You better earn a king’s ransom to pay for the King’s latest shoe
I’ve been an avid supporter of Nike products since I can remember. You name it, I’ve had it at some point. I’ve lived through the Air Jordan phenomenon and as LeBron James begins to enter the prime years of his career his sneaker brand is beginning to take off.
Like Jordans, the LeBron X is a shoe priced out of the league of his most loyal supporters. With a sticker price of $315 (standard version is $180) Nike is sending the wrong message once again.
The inaugural Air Jordan shoe hit the sneaker shelves at $65 bucks in 1985. More than a buck a point in his epic performance against the Boston Celtics in the 1986 playoffs. There was no room for a $65 sneaker in the Glover household in 1986. The closest I came to a pair of Jordans was a pair of Nike Dunks that went for about $35 and that was the low top edition. God bless my uncle who gave me a pair of his hi-tops that he wore a handful of times. They even had that new sneaker smell.
Those Nike dunks saved my life, literally.
In the early 1990’s young African-American men were losing their lives for Air Jordans in every major city. Atlanta, Philly, New York and even Chicago where Jordan made his living. Not far from old Chicago Stadium, young men were doing what they had to do to cop the latest ‘hood trend. If that meant dealing drugs, robbing, stealing of taking a life, so be it. If you were lucky to escape with your life, the worst that happened was a roughing up and your shoes were taken. Public Enemy even spoke of the effect in Shut ‘Em Down.
There was something about Jordans that captivated us. Maybe it was the genius work that went into the unique design of the shoe. Maybe it was the street cred that came with owning a pair. I know it was the first status symbol for young African-American males in my lifetime. I saw kids in Jordans and knew damn well it wasn’t in their family’s budget. It was one of those scenarios where a kid was in tattered gear top to bottom, running on an empty stomach but his sneaks were immaculate.
And that fever still exists today.
LeBron James is to my son what Michael was to me. He’s asked for the LeBron IXs which check in at about $110 for his size and Q’s only 9 years old. He knows that Dad will kick out for him, he also knows that there are more important things than wearing $110 sneakers. I’m sure millions of parents have the same thought process but there are those who don’t.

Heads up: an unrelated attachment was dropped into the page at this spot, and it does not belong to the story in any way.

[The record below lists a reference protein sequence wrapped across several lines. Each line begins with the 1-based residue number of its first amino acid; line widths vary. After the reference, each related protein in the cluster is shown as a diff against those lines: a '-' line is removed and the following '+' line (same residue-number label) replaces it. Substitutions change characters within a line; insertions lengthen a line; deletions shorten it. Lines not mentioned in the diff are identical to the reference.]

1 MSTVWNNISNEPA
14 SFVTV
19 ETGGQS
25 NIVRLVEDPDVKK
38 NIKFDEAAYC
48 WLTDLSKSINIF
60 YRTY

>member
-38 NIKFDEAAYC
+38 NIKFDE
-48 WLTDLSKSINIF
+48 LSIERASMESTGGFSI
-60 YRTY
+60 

The streets are meaner and hungrier today than they ever have been. If a kid looks like a potential come up to someone looking to make a name, he’s gonna be tested.
Parents are to blame for placing false sense in a dollar. Nike is at fault for pricing a shoe that’s more in the area of a car note than recreation footwear. These shoes are made in sweatshops and cost less than a blue-ray disc to make. Nike’s target group is the African-American community which is dealing with crime at a catatonic level in cities across the United States. African-Americans have done their part in keeping Nike in profitable. At one time Nike would sponsor different sports leagues in the inner cities but I don’t see much of that any more.
The price is too great for Phil Knight to ignore.
Release date for Grand Theft Auto V is unknown (In Flex We Trust).
Skip Bayless has officially lost his mind (In Flex We Trust).
Young Jeezy might have to hit the block again (In Flex We Trust).
Romney gets no love from us (MSNBC).
Stephen Strasburg will be shut down two weeks early (CBS Sports).
Fuel tanker collides with freight train (In Flex We Trust).
MJD confident that things will work out (Pro Football Talk).
Happy Birthday Kobe Bryant (Wild Thing Football).
Brooklyn Nets new court design (In Flex We Trust).
The great Talib Kweli